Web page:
One moment during the set's third "movement" began with a short, repeated lyrical phrase accompanied by a gentle, almost abstract rhythm on toms and open snare, Pilc and Hoenig painted a landscape of openness and calm, a minimalist excursion of reflection almost pastoral in character. Capturing the theme, Moutin launched a small waterfall of notes, letting them drip slowly across Pilc's repeated phrase like droplets off tree branches. Without warning, Hoenig changed directions, sending an erratic pattern of snare and rim shots scampering across the soft bed of Moutin's bass line, disrupting Pilc's piano melody. In response, Pilc mimicked the run, adding a series of stronger strokes in the bass register to convert the light pattern into the stomping tread of a lumbering beast. Moutin and Hoenig responded in turn, adding new layers of texture, increasing the dynamics, inserting longer, denser runs, shifting the tempo, joining all these rivulets into a torrent of sound formed out of the now submerged initial phrase. All of this in just a few moments, and the pattern continued over the course of the entire night, one idea spurring the next in a fluid evolution.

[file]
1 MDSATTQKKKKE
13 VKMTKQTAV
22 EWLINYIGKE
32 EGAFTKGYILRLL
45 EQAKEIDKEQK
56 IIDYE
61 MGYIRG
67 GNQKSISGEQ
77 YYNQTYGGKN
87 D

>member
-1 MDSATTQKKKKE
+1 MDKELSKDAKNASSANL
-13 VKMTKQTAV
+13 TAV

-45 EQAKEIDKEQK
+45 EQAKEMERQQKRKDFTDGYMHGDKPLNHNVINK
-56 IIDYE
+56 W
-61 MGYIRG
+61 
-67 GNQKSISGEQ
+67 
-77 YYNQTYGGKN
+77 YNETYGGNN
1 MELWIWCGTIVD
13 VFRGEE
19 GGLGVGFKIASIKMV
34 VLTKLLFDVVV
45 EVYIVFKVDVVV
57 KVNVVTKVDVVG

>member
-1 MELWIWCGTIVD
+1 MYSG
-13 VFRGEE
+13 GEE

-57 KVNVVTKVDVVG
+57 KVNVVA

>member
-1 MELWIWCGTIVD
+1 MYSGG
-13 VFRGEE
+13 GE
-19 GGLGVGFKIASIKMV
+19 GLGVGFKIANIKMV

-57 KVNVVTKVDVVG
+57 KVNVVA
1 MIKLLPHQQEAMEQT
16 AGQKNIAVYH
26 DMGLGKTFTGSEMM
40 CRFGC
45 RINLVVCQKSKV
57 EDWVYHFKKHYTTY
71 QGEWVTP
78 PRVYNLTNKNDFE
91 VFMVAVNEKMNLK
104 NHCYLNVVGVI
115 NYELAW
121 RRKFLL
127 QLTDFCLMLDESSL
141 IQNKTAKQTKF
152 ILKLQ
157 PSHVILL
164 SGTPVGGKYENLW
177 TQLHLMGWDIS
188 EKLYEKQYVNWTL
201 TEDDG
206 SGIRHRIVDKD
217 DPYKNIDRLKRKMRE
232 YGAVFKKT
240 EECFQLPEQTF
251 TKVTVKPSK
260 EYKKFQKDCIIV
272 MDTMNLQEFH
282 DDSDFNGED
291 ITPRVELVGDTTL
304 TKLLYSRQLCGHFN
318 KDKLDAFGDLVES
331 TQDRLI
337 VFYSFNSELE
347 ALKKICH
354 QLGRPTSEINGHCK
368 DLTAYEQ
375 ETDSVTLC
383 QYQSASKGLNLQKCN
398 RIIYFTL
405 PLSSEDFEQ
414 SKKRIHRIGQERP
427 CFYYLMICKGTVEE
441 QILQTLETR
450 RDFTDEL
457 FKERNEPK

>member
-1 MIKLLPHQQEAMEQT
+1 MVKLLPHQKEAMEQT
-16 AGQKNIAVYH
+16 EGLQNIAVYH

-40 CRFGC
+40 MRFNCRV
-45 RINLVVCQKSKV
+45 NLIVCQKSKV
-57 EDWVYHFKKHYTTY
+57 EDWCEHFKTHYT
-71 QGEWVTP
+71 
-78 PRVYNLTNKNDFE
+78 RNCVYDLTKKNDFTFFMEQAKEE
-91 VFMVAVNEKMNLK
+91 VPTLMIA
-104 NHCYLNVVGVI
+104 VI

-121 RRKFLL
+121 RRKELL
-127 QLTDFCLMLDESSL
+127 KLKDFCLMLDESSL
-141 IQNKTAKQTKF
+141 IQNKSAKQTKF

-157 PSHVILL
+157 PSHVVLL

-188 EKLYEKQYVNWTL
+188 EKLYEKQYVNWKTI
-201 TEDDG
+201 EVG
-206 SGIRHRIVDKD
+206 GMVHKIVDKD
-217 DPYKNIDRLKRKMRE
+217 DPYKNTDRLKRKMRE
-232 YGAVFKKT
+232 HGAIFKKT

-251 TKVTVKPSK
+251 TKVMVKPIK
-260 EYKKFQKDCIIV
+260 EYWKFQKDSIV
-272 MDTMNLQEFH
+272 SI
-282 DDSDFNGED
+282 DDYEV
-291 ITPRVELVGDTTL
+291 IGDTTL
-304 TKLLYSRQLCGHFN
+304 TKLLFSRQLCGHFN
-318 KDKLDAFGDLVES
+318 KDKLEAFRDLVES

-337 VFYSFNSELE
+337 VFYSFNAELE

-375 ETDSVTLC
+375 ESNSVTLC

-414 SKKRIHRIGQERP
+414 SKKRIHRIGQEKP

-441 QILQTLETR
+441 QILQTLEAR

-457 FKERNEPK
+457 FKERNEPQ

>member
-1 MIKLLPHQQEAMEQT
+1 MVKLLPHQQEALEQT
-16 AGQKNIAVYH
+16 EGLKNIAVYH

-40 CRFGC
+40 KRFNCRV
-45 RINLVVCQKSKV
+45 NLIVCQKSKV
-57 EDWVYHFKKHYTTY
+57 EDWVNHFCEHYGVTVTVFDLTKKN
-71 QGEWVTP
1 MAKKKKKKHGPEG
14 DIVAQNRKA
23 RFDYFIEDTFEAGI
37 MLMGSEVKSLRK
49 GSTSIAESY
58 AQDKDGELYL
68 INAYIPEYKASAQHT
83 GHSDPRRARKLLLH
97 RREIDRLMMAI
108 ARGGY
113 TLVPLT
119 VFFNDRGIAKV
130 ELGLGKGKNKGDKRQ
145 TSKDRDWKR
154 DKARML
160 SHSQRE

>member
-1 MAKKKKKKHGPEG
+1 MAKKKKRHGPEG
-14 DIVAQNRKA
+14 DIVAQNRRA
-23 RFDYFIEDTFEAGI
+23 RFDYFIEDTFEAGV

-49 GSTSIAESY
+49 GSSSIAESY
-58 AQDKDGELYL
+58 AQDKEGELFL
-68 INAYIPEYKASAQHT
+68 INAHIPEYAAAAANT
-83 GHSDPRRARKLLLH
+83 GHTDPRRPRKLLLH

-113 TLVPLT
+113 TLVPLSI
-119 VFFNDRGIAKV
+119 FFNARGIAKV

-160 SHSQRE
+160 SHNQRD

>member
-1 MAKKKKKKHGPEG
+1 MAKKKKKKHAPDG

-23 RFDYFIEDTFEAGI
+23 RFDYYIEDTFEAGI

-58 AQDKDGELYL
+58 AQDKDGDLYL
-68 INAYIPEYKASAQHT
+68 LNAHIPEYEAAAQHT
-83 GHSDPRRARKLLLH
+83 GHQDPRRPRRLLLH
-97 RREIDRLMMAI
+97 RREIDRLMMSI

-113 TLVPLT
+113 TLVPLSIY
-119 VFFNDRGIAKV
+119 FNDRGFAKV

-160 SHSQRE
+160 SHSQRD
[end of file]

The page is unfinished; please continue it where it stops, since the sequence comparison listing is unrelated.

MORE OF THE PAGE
Each band member describes the phenomena they have created in differing terms, but all identify freedom and trust as the foundations.

The dedicated iconoclast, Pilc, distrustful of words and definitions, objects to the premise of classification stating, "The idea for us is to create a piece of music on the spot. People are obsessed by the 'what.' What is this? What is that? For us, it is more about how we play. If we play well, we are happy. If we don't, we are not. That is the way to do it. [It] took us time to find out we needed that absolute freedom to really express ourselves. I think what we do is that we don't know what we do. We leave it up to the music. The less we know the best we will play. So that is why sometimes when people ask me what is this, what is that, I say, 'I don't know and I don't want to know.' I want to be as innocent as I can become. If I could revert to complete childhood, I think that would be ideal."